I have real problems understanding the question. Honestly.
The only way it could even remotely make sense to me is something like:
"Fear of failing to learn something that is required knowledge to save your (your) job/livelihood/life.
Case in point: am I "scared" of learning German? No, but I can think it will be too hard for the level of energy I will be able to put into studying it compared to the benefits.
So - at least in my case - the only "scaring" element would be "scared of wasting my time/money pursuing this".
This kind of feeling is EXTREMELY common, especially with engineers. You sound like you're over-indexing on logic and not really trying to understand how other people might think and feel. You might not get this now, but working on these other skills will make a bigger impact on your life and career than being a better programmer.
/another (ex-) consultant.
Maybe this is why I do not understand what the problem is, exactly?
I felt like this 10 years ago when I got a job as what we would now call an “Enterprise Developer” working in C# after being stuck in a bubble in the “expert beginner” phase bit twiddling in C and C++ and doing VB6 that was already out of date and I was working with people younger than I was who knew the latest tech and people my age who were already experience led architects.
It happened again two years ago, by then I was the dev lead who knew all of the best practices from a development side but didn’t understand infrastructure, high availability, scalability, dev ops, or modern cloud infrastructure.
I fumbled my way through that project thanks to Hashicorp’s Consul and Nomad, and self demoted to a senior dev at a smaller company where I could get hands on experience.
I’ve filled in a lot of those gaps now, but still I don’t know the $cool_kids back end tech like Docker and Kubernetes or a single modern front end framework.
So yeah, it’s frightening jumping into a new tech stack heads first where you need to be somewhat productive since you convinced the company to pay you slightly above market rate.
It's amazing how quickly you can learn something when you throw yourself into a situation where you just have to do it, or else.
Obviously you need to take care to ensure that your employers/colleagues will be supportive and understanding that you'll need some time to develop new skills. But you also want them to push you to raise your level to what you/they know you're capable of.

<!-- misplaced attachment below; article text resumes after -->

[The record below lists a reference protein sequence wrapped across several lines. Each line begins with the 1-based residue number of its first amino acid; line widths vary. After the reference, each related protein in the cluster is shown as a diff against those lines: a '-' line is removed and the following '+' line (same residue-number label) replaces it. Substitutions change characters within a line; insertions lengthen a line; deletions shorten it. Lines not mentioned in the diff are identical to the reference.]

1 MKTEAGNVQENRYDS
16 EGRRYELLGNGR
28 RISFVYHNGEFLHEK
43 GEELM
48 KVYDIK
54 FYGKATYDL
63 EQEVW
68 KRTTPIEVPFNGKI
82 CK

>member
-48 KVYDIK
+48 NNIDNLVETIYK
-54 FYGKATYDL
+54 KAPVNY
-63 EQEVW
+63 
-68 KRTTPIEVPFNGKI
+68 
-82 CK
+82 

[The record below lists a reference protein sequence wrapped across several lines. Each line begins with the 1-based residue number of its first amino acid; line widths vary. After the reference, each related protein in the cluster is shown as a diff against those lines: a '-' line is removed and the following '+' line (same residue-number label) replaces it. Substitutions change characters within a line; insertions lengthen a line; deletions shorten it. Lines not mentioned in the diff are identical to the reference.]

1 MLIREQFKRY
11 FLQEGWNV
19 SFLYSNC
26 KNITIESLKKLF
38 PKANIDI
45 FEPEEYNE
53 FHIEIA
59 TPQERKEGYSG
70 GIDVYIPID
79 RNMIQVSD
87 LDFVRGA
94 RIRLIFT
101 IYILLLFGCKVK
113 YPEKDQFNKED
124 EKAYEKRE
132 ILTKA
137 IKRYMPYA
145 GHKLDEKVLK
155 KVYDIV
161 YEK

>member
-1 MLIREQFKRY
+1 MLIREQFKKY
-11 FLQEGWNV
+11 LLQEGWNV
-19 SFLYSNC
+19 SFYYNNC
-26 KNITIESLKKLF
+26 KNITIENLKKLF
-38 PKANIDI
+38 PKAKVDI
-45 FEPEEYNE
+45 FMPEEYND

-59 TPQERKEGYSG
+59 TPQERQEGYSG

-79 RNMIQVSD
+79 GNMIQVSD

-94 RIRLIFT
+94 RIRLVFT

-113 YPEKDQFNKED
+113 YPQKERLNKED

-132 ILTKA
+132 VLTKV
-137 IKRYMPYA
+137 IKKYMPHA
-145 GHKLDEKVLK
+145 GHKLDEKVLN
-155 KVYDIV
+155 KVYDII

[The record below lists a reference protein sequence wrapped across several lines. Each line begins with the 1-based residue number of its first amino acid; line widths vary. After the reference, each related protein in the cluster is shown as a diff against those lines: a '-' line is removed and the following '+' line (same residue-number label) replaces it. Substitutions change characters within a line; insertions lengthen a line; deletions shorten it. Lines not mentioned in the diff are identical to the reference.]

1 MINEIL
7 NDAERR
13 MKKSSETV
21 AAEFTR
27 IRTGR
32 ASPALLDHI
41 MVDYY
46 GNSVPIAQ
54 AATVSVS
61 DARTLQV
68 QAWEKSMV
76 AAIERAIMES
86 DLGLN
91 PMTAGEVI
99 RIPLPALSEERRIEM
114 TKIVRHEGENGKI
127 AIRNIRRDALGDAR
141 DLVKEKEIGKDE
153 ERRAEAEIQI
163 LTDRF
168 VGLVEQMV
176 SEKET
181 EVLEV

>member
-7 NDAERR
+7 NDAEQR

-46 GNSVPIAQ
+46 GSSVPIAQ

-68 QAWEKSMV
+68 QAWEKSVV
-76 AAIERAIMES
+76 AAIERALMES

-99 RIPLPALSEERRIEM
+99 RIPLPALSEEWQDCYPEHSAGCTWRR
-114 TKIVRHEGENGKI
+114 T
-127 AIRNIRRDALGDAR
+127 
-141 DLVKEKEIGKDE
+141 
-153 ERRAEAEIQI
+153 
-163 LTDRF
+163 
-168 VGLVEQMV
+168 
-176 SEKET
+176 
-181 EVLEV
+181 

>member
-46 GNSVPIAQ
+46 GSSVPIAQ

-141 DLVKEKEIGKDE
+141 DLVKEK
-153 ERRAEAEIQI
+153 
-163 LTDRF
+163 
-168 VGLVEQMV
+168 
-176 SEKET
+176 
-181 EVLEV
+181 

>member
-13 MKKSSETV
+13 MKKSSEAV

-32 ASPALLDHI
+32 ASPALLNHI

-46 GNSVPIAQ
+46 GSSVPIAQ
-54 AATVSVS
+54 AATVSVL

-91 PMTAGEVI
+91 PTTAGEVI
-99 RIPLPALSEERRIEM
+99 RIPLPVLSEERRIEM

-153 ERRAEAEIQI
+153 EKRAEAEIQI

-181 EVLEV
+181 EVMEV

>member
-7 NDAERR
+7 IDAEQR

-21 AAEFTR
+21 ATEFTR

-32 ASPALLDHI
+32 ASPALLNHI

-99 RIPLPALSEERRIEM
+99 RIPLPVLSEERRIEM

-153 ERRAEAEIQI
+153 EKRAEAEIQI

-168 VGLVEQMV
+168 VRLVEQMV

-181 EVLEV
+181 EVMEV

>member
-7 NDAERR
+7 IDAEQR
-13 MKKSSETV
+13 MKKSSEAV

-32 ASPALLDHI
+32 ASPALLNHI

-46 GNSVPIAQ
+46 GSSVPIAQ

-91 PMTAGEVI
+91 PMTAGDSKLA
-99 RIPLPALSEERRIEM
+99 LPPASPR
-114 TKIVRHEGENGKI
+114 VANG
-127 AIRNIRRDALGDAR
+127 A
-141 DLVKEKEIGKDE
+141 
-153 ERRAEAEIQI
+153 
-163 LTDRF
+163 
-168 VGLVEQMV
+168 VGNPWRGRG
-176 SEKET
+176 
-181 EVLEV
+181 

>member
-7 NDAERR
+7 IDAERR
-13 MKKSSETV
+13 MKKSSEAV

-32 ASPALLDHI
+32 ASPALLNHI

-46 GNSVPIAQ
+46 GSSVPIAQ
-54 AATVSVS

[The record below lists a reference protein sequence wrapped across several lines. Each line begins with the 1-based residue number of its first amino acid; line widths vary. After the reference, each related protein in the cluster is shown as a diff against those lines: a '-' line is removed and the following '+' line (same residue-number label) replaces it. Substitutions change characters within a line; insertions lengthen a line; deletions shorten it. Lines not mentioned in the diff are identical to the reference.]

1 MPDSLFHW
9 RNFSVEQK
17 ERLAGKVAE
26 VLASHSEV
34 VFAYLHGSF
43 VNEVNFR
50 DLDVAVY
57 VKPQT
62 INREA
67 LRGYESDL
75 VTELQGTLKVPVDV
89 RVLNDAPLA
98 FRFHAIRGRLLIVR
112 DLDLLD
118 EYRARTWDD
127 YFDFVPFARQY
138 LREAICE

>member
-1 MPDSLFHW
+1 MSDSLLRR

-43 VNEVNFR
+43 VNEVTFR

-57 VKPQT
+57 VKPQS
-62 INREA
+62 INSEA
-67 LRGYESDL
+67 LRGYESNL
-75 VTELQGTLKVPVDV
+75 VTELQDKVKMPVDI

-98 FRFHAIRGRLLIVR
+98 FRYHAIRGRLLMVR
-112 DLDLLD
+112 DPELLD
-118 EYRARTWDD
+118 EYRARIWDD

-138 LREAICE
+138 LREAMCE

Most people have unfocused energy. They try to do too many things and never hit the boiling point on the harder things. Because they don't succeed, they start to lose confidence on attacking hard problems, and start to give up earlier.
You might be playing a game. It's easy to give up on them. Commit to a certain stage, maybe a level, a round, try out a build, or play until one defeat.
I'm reading a tough book. Instead of commiting to properly reading it, I've committed to highlighting major points in each chapter.
I tried to learn to use a breadmaker today. It's quite intimidating - the instructions are very precise, ingredients have to be collected, and there's a lot of unknowns. I committed to just doing one loaf of bread. It took me the whole morning's energy, it was quite pointless, and it failed. But I learned a lot and I'm glad I did it.
Want to learn to do mobile programming? Commit to it until you can do a to do app or something.
Want to learn a concept? Then do it until you learn and can repeat the concept.
Phrase it as a challenge, a puzzle to yourself, not something you have to do.
What I strongly don't recommend you do is to only commit a certain amount of minutes. It works for some, but often I see people stop before hitting that boiling point. It's actually incredibly fun to focus on something for a few days, just as long as it's not an endless treadmill.
Write them out. What are you afraid of? "I can't learn this." "This time I will be proven to be an impostor", "Everyone will think I'm stupid". "I'll be ridiculed." Sometimes just doing that helps.
There's a lot of critical thinking that fears don't hold up to. "Have I learned anything hard or new before?" "Was I ever ridiculed for being a novice at something?" "Will _everyone_ really think I'm stupid?" etc. Sometimes just analyzing the things your fear-based reactions are telling you is enough to dispel them, or at least make them less paralyzing.
Ask yourself "what if I knew everything would turn out fine here, and that I'll be a success. How would I act in that case?"
Stuff like that. Sometimes the technical problems are easier than the psychological ones.
I think the first step is easy, but continuing is hard. I think the most scary project I took on was being a very inexperienced home improvement person and decidiing to tear out our rock chimney, replace the whole wall and install a big window and create a new hearth with a wood burning stove. I had a week of vacation to do get the house at least back to livable.
I broke it down into parts or mini-milestones. Estimated what I would need and what I would do. I did research. I took the first step of removing the first stone of the chimney. Then the next stone. Then the wall. Then then next step.